Located in the North West of Kensington, Holland Park is a central area surrounded by grand Victorian townhouses, shops, embassies and attractions such as the Design Museum. With wonderfully decorated gardens, large areas of wildlife, children’s play facilities and sports areas, Holland Park is the perfect place for a picnic.
With Notting Hill to the north, Earl’s Court to the south and Shepherd’s Bush to the west, Holland Park is a prime location, hence why many hotels line the adjacent streets. Holland Park used to be the grounds of a Jacobean mansion, Cope Castle, nestled in the woods. It was built by Sir Walter Cope, the Chancellor of the Exchequer under King James I, in the early 17th Century and became one of Kensington’s first great houses.
In 1616, Cope’s daughter married the Earl of Holland, Henry Rich, who inherited the mansion and changed its name to Holland House. The house was then occupied in 1716 by Joseph Addison, a famous essayist, poet and playwright who remained here until his death in 1719. In the 19th Century, Holland House was associated with literature and politics, hosting visits from the likes of Lord Byron and Disraeli.
Holland House was devastated by bombing during WWII in 1940, leaving only ruins. The remains of the front terrace now serve as a backdrop for a beautiful canopied theatre, Opera Holland Park. Fortunately, one wing was also saved and transformed into a youth hostel.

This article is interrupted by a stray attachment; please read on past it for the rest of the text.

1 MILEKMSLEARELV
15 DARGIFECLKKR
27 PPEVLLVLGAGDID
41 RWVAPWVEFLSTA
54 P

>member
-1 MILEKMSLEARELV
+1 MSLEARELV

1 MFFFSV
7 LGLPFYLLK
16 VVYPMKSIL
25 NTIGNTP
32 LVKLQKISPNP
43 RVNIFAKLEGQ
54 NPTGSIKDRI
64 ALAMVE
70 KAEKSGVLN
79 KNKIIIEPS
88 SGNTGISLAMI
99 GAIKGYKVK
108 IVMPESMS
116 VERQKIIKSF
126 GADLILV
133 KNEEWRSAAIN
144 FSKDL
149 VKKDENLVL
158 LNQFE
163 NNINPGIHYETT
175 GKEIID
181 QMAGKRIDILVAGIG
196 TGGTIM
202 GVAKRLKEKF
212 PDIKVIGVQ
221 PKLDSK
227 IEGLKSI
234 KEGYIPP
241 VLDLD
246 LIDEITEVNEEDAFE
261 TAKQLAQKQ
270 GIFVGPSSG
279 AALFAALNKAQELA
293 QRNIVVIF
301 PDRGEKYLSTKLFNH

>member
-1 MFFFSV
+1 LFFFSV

The park has developed over the years to form one of London’s most wonderful open spaces. Perhaps the most impressive section is the Japanese-style Kyoto Garden. A unique slice of zen in central London, the garden is astonishingly beautiful, with a traditional waterfall and pond filled with koi carp. All of which is enclosed with stone lanterns, Japanese maple trees and even the odd peacock strolling about.
A second Japanese garden, the Fukushima Memorial Garden, opened in 2012. This was an act of gratification from the Japanese people to the British for their support during the destruction caused by the 2011 earthquake and tsunami. Holland Park is also a base for the Ecology Centre, a service which promotes the learning and understanding of the environment and biodiversity through education.
Another of Holland Park’s hidden gems is The Orangery. This wonderful glass and stone building is popular for weddings as one of London’s brightest and most elegant venues. The setting was historically one of Lord Holland’s favourite reception areas as the huge windows guarantee an abundance of natural light.
The Belvedere Restaurant attached to The Orangery dates back to the 17th Century and acted as the Summer Ballroom to Holland House. It’s surrounded by lawns, picturesque gardens and an elegant fountain. There are private dining opportunities and it makes a wonderful wedding reception venue.
Down the road from Holland Park, you’ll find The Churchill Arms. Built in 1750, it is one of London’s most historic pubs which was named after Winston Churchill’s Grandparents who were regular visitors.
Aubaine; Kensington is right around the corner from Holland Park, so after a leisurely stroll, feel free to drop in for some Lunch.
Next up: Leighton House Museum